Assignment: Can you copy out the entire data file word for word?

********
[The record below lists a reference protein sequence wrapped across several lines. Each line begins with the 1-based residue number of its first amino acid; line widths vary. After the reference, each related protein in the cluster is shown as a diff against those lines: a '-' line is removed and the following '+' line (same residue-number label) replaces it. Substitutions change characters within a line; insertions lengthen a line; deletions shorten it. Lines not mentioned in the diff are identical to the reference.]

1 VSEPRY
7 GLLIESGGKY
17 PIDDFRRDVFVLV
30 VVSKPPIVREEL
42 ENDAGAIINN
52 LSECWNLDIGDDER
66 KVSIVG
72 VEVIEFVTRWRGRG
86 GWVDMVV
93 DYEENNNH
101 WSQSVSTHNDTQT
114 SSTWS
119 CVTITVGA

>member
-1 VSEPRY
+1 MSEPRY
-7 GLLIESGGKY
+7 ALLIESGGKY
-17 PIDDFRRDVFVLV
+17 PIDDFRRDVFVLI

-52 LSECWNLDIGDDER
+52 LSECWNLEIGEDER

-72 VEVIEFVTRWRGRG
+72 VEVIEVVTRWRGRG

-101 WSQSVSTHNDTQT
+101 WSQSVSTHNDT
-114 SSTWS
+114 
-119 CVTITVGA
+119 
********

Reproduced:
[The record below lists a reference protein sequence wrapped across several lines. Each line begins with the 1-based residue number of its first amino acid; line widths vary. After the reference, each related protein in the cluster is shown as a diff against those lines: a '-' line is removed and the following '+' line (same residue-number label) replaces it. Substitutions change characters within a line; insertions lengthen a line; deletions shorten it. Lines not mentioned in the diff are identical to the reference.]

1 VSEPRY
7 GLLIESGGKY
17 PIDDFRRDVFVLV
30 VVSKPPIVREEL
42 ENDAGAIINN
52 LSECWNLDIGDDER
66 KVSIVG
72 VEVIEFVTRWRGRG
86 GWVDMVV
93 DYEENNNH
101 WSQSVSTHNDTQT
114 SSTWS
119 CVTITVGA

>member
-1 VSEPRY
+1 MSEPRY
-7 GLLIESGGKY
+7 ALLIESGGKY
-17 PIDDFRRDVFVLV
+17 PIDDFRRDVFVLI

-52 LSECWNLDIGDDER
+52 LSECWNLEIGEDER

-72 VEVIEFVTRWRGRG
+72 VEVIEVVTRWRGRG

-101 WSQSVSTHNDTQT
+101 WSQSVSTHNDT
-114 SSTWS
+114 
-119 CVTITVGA
+119 